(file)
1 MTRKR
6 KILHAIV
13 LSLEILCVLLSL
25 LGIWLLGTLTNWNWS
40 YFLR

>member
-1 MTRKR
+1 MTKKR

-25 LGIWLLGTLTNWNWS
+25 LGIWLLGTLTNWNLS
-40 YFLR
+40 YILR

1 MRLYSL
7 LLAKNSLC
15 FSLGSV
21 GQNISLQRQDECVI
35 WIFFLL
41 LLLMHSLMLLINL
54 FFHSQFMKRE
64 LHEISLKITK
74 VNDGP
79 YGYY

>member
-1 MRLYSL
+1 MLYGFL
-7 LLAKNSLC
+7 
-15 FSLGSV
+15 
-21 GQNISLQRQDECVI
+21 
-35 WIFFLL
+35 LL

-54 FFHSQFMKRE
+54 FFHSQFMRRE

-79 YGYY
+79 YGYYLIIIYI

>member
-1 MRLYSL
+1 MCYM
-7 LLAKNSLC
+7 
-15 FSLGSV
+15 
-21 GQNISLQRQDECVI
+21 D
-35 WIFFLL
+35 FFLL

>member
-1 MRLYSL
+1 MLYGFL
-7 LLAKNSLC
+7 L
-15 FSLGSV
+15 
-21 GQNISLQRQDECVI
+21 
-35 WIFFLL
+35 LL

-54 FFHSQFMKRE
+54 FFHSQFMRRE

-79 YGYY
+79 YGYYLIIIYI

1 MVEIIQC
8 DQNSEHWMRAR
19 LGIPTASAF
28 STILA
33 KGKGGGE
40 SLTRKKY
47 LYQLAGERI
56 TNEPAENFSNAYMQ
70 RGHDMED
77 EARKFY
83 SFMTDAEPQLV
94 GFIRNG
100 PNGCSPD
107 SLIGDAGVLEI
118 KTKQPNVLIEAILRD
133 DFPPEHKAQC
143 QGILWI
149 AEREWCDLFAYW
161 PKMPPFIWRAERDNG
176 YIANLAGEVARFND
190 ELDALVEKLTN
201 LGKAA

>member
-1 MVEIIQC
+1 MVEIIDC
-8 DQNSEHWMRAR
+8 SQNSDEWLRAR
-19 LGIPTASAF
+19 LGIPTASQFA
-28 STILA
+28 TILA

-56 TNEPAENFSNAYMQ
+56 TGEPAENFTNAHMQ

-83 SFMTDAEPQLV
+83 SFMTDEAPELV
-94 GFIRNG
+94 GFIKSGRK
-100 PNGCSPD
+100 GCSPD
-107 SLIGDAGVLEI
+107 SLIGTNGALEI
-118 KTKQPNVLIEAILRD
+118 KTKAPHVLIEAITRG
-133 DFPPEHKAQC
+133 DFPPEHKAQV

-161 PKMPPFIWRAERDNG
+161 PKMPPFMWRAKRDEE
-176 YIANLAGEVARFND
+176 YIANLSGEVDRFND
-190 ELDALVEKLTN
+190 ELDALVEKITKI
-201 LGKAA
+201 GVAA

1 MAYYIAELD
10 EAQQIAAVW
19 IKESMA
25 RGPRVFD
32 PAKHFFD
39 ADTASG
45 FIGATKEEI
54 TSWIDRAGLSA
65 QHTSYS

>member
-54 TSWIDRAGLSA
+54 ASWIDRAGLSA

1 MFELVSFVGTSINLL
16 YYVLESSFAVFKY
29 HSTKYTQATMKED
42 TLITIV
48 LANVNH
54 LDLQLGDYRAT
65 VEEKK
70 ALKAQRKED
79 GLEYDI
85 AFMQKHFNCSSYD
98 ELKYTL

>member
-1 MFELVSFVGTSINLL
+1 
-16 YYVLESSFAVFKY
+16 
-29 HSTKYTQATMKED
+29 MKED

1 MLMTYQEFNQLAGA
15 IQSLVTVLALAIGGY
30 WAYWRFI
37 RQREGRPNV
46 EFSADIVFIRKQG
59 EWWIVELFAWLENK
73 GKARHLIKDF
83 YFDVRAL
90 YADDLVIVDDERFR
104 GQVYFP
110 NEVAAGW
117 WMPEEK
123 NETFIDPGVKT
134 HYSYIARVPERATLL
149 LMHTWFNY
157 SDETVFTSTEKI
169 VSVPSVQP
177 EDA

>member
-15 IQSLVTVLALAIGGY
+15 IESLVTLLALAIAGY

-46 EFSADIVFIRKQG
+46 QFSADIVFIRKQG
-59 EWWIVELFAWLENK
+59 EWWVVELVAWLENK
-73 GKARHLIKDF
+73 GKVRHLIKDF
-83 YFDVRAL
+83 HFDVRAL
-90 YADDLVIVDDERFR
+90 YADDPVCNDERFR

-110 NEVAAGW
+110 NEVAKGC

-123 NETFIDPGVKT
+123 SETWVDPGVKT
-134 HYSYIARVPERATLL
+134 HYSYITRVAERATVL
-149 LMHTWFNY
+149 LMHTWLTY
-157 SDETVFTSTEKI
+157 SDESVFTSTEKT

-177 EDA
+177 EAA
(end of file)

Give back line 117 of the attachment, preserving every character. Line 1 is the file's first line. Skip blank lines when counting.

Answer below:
1 MAYYIAELD